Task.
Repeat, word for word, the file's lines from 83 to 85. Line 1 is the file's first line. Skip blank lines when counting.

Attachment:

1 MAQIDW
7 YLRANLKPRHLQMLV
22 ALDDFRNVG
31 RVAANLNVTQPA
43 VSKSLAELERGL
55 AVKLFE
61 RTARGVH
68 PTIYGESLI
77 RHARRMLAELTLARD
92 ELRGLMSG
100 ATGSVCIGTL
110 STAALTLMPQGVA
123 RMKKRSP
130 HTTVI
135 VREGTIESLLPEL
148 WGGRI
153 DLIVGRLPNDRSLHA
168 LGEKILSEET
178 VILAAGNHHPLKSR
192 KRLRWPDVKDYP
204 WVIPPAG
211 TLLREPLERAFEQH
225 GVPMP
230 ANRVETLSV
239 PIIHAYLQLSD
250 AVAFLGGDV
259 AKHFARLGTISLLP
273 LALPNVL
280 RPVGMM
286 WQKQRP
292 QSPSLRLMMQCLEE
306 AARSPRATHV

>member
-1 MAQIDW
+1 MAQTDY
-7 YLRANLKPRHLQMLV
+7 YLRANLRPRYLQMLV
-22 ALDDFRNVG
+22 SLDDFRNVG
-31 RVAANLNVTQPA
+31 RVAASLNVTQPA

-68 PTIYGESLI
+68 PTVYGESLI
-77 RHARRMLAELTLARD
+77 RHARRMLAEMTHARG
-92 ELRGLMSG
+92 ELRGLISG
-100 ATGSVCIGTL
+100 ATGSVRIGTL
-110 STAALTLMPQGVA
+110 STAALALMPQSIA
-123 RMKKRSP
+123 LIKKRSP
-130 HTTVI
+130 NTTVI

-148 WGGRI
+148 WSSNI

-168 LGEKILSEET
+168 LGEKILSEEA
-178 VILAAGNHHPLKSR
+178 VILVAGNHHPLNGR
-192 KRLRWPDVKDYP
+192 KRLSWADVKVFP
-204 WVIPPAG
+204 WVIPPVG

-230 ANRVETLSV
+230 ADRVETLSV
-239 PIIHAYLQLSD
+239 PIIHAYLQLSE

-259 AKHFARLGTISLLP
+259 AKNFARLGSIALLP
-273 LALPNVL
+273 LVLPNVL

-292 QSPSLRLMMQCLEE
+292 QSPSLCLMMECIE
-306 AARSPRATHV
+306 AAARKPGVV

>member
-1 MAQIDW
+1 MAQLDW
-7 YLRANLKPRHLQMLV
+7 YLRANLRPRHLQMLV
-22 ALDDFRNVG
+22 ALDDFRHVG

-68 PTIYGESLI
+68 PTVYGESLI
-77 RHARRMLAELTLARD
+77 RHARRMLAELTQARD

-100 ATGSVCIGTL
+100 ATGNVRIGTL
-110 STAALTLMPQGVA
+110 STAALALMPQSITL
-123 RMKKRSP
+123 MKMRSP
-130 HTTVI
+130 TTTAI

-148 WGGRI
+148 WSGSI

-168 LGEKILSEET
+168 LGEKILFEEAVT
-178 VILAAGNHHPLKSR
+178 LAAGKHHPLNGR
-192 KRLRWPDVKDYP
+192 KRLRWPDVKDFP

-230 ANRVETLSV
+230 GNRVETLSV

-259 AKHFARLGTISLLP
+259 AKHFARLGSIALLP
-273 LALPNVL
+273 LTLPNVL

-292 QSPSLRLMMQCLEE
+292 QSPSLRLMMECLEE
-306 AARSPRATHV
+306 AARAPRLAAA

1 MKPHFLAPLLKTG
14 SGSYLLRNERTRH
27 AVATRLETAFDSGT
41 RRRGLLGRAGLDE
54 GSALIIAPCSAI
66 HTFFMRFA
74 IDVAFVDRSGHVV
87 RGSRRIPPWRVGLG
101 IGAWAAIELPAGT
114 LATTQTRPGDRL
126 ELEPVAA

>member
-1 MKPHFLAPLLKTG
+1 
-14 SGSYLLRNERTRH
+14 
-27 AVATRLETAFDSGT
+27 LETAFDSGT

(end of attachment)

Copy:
-22 ALDDFRNVG
+22 ALDDFRHVG

-68 PTIYGESLI